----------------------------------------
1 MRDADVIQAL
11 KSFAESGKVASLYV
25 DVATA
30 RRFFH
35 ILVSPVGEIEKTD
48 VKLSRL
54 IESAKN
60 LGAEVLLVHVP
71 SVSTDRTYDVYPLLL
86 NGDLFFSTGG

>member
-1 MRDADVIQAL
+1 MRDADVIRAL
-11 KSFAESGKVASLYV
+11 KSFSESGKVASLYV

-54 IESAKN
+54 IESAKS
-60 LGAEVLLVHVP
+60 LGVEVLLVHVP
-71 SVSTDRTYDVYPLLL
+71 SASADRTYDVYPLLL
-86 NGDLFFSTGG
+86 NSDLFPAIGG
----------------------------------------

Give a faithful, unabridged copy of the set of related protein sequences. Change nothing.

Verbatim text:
1 MRDADVIQAL
11 KSFAESGKVASLYV
25 DVATA
30 RRFFH
35 ILVSPVGEIEKTD
48 VKLSRL
54 IESAKN
60 LGAEVLLVHVP
71 SVSTDRTYDVYPLLL
86 NGDLFFSTGG

>member
-1 MRDADVIQAL
+1 MRDADVIRAL
-11 KSFAESGKVASLYV
+11 KSFSESGKVASLYV

-54 IESAKN
+54 IESAKS
-60 LGAEVLLVHVP
+60 LGVEVLLVHVP
-71 SVSTDRTYDVYPLLL
+71 SASADRTYDVYPLLL
-86 NGDLFFSTGG
+86 NSDLFPAIGG